10 Best New Restaurants in Metro Phoenix of 2017 (So Far)
One of the Smith Cafe's breakfast offerings.
Jacob Tyler Dunn
With half of 2017 already in the books, now seems like a good time to highlight some of our favorite spots that have opened in metro Phoenix so far this year. From a high-profile chef’s buzzy new osteria to a 37-seat neighborhood gem, here are 10 restaurants that are making the Valley a more delicious place to eat and drink.
Restaurant Progress' TJ Culp plates up a starter salad of roasted beets with goat cheese, berries, carrots, quinoa, and fennel.
702 West Montecito Avenue
Hours: Tuesday through Saturday, 5 p.m. to midnight; Sunday 10 a.m. to 3 p.m.; closed Monday
With the debut of Restaurant Progress back in February, the Melrose district finally got the neighborhood restaurant it deserves. This intimate 37-seat spot brings seasonally inspired fine dining airs to a commercial district known mostly for casual diners and bars. TJ Culp, the restaurant’s chef-owner, is one of the city’s most impressive young culinary talents, and nearly everything about his first restaurant already feels well-honed. The modern American menu, which changes monthly, offers around a dozen dishes that include cold appetizers, hot and cold small plates, and entrees. There is also a five-course chef’s tasting menu available for $75. Dinner might begin with something like a crudo of yellowtail, a sophisticated dish featuring meaty hunks of hamachi paired beautifully with a bright, creamy scoop of avocado puree. Octopus and pork belly, a mid-course plate on a recent visit, featured a lovely muddle of white beans flecked with herbs. No matter what’s on the menu, though, chances are you’ll be regaled with smart, confident cooking.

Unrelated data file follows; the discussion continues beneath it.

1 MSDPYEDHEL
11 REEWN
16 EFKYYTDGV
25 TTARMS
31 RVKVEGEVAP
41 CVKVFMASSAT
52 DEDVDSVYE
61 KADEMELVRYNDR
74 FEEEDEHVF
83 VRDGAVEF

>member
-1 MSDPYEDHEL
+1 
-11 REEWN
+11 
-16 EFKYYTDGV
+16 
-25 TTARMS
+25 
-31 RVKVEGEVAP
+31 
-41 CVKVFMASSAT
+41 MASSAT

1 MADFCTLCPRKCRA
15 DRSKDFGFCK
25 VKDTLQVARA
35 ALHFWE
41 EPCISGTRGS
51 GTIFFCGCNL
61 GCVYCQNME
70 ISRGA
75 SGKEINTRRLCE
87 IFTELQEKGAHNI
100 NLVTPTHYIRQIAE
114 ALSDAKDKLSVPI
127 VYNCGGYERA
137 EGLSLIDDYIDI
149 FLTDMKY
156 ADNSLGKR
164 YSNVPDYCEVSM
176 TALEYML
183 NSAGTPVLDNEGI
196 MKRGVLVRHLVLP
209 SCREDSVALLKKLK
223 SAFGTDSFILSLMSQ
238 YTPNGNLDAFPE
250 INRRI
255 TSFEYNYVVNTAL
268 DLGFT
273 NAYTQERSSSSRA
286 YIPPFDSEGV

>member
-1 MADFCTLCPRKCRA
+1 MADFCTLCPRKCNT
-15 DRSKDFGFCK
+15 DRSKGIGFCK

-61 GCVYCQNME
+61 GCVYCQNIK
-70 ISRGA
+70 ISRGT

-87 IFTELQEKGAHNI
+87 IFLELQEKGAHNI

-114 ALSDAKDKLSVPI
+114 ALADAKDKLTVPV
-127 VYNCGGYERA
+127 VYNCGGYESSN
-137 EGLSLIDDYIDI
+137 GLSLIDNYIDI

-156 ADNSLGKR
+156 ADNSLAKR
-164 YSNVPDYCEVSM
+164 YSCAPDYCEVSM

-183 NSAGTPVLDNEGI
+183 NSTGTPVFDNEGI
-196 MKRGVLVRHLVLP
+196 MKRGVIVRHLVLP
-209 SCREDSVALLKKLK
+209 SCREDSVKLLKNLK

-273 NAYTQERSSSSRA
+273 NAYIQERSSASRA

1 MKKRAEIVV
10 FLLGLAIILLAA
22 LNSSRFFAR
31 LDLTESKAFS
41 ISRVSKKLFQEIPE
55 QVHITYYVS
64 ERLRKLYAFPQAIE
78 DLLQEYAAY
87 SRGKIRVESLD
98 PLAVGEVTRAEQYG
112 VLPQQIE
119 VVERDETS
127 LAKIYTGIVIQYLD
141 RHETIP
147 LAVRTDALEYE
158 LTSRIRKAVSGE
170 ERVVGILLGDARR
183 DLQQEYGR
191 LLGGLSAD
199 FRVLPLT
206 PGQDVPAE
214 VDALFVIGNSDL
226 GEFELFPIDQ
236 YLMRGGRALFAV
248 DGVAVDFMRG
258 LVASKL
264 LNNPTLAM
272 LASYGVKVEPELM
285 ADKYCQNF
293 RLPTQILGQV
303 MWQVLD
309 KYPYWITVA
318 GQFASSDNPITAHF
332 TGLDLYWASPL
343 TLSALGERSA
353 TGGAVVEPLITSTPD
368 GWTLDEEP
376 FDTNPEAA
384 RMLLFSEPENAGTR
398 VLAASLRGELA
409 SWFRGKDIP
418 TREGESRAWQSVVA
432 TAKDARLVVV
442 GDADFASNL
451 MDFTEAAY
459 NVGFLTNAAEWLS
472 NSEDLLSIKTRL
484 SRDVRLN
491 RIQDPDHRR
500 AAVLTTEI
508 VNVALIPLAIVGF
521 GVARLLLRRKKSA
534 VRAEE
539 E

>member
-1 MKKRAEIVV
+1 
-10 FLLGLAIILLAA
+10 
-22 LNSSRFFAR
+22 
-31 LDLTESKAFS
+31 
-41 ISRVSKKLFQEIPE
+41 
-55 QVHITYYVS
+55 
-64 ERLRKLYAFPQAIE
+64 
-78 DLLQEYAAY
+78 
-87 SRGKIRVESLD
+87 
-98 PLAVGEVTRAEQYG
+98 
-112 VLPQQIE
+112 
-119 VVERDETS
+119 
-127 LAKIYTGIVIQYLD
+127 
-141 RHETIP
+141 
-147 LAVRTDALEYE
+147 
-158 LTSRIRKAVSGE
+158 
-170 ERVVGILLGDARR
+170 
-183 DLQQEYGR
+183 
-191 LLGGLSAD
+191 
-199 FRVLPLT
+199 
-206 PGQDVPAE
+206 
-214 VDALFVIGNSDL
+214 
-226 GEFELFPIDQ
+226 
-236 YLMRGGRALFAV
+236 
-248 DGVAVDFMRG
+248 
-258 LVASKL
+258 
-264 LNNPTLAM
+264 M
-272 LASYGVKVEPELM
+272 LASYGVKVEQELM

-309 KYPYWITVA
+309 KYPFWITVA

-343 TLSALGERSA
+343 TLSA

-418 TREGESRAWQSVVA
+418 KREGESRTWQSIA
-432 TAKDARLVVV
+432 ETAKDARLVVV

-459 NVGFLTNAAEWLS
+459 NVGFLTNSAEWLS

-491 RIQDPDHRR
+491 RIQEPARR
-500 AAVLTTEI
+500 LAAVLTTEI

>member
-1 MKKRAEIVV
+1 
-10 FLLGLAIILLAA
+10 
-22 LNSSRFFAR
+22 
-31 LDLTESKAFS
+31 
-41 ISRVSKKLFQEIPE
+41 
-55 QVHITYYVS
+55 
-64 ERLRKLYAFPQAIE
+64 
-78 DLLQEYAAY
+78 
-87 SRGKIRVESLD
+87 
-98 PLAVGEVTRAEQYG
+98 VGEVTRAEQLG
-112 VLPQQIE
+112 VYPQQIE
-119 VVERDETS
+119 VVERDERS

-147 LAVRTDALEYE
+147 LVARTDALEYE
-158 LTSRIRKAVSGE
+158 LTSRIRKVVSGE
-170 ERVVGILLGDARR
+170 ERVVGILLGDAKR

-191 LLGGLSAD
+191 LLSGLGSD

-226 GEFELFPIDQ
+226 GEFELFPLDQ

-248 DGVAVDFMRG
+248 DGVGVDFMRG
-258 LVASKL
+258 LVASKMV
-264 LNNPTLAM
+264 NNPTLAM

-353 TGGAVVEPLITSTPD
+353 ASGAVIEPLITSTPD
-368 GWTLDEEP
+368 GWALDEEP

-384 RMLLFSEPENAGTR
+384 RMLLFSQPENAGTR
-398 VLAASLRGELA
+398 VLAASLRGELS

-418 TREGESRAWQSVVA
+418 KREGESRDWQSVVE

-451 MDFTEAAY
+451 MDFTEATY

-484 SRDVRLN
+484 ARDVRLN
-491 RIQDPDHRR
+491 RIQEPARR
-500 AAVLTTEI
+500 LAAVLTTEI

The exterior of Mora Italian, located in uptown Phoenix on Seventh Street south of Bethany Home Road.
Jacob Tyler Dunn
5651 North Seventh Street
Hours: Sunday through Thursday, 4 to 10 p.m.; Friday and Saturday, 4 to 11 p.m.
A chic, high-energy modern osteria from celebrity chef Scott Conant and restaurateur Stefano Fabbri, Mora Italian was the most high-profile opening of the spring. The dining room is spacious and lively, but the real attraction is the menu, which is steeped in the approachable, modern Italian cooking that has become the hallmark of Conant-brand restaurants. The shareable antipasti most closely associated with Mora Italian is the grilled octopus ceci. You’ve had a decent octopus salad before, maybe, but this one is extra-tender, yet also pleasantly chewy. Pork Milanese, a popular house entree, yields an extra-succulent, skillfully cooked pan-fried chop served with gravy-like brown butter on the side. The restaurant offers bread cart service, and the homemade focaccia di recco is reason enough to stop in for dinner.
The braised lamb belly at Weft & Warp.
Weft & Warp Art Bar + Kitchen
6114 North Scottsdale Road, Scottsdale
Hours: Tuesday through Saturday, 6:30 a.m. to midnight; Sunday and Monday, 6:30 a.m. to 11 p.m.